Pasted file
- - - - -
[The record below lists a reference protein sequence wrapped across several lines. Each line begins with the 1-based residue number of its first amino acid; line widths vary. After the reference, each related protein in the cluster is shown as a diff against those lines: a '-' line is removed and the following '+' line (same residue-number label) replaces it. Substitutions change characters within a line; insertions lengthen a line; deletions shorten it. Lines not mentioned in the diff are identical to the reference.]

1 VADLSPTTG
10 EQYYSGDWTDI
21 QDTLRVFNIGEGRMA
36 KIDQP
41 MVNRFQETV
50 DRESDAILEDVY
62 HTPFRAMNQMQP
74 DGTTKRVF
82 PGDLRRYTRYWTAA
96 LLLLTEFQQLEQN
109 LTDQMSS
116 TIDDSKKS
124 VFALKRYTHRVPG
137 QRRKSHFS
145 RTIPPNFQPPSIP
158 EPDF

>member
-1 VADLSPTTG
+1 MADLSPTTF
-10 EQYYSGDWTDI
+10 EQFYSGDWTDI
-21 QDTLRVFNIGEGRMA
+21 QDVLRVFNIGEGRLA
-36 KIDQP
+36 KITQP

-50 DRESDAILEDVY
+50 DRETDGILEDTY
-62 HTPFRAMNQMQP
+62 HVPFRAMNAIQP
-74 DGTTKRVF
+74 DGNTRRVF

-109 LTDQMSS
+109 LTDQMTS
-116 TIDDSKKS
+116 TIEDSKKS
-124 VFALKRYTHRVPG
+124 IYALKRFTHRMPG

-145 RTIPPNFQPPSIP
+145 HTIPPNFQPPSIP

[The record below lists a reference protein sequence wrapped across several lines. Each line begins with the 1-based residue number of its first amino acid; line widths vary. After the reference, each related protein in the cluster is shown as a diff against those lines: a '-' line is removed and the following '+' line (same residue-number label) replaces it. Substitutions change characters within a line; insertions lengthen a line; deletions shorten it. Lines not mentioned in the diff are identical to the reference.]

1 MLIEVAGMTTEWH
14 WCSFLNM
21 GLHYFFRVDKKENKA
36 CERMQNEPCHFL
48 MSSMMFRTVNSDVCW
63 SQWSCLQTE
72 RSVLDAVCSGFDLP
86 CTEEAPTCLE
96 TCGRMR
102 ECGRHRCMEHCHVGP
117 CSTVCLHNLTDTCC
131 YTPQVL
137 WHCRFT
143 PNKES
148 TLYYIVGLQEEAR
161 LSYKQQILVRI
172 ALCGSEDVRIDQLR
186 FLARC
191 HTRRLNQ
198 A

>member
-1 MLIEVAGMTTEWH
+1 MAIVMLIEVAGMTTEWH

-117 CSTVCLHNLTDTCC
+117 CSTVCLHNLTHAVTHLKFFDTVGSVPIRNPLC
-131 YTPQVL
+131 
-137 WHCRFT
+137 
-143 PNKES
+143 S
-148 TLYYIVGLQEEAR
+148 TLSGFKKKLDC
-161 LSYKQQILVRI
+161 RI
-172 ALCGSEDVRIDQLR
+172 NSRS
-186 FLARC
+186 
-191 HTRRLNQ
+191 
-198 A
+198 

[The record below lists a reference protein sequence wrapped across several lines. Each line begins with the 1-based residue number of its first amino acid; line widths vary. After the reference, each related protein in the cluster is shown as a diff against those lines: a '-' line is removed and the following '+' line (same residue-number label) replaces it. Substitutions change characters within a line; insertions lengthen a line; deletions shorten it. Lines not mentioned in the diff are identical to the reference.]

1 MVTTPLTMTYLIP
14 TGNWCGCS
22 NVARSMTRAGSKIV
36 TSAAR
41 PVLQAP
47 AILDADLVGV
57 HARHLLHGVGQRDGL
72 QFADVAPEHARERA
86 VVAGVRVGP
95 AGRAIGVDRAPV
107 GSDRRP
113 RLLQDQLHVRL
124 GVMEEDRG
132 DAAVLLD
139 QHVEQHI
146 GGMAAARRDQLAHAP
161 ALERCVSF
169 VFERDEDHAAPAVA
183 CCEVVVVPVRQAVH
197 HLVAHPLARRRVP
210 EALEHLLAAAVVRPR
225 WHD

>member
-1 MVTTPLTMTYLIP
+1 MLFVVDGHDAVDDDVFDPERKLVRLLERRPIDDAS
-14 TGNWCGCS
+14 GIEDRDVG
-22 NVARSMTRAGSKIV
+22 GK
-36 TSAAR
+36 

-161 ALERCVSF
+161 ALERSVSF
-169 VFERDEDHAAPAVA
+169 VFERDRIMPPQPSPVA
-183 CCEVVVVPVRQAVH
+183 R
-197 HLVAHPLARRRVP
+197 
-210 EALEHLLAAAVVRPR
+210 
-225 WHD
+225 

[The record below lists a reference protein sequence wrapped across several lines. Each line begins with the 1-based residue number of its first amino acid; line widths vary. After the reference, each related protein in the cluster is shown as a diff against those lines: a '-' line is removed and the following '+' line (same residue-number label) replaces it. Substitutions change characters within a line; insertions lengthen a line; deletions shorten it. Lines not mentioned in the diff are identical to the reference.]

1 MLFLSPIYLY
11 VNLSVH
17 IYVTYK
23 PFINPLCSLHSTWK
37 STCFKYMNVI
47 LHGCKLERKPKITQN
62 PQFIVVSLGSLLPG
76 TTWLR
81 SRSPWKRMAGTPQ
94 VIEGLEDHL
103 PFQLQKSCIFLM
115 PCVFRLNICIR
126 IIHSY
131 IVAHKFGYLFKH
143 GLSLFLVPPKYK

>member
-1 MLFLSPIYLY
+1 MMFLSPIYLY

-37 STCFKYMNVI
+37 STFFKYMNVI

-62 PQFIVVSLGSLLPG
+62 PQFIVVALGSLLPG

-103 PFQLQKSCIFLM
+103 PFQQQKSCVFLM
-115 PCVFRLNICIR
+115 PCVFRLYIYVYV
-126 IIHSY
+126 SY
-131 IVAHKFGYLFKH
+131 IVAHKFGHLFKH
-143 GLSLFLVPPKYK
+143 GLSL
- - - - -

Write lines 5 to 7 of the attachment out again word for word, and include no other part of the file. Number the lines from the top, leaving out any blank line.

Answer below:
36 KIDQP
41 MVNRFQETV
50 DRESDAILEDVY